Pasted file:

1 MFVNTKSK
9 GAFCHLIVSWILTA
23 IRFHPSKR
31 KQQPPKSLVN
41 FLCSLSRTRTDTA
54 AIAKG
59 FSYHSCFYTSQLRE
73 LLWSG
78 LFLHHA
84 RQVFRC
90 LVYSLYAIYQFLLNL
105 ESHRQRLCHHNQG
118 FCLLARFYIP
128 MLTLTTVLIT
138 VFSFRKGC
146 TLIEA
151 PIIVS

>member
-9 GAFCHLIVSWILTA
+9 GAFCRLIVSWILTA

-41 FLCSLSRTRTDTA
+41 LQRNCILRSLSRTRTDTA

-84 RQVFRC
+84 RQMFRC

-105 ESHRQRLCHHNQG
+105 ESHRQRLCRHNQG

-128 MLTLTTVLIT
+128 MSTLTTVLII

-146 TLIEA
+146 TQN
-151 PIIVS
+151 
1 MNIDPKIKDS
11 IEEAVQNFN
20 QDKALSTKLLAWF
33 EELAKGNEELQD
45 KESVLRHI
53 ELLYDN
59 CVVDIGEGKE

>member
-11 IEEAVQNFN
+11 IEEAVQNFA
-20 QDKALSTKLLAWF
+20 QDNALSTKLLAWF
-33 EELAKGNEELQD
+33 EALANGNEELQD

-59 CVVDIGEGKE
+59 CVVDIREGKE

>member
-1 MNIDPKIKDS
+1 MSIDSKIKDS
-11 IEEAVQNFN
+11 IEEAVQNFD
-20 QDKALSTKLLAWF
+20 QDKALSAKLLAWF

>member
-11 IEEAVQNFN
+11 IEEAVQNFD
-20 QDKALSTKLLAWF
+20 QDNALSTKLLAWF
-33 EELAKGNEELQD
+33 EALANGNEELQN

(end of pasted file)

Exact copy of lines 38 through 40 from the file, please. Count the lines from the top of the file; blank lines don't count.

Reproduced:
53 ELLYDN
59 CVVDIGEGKE

>member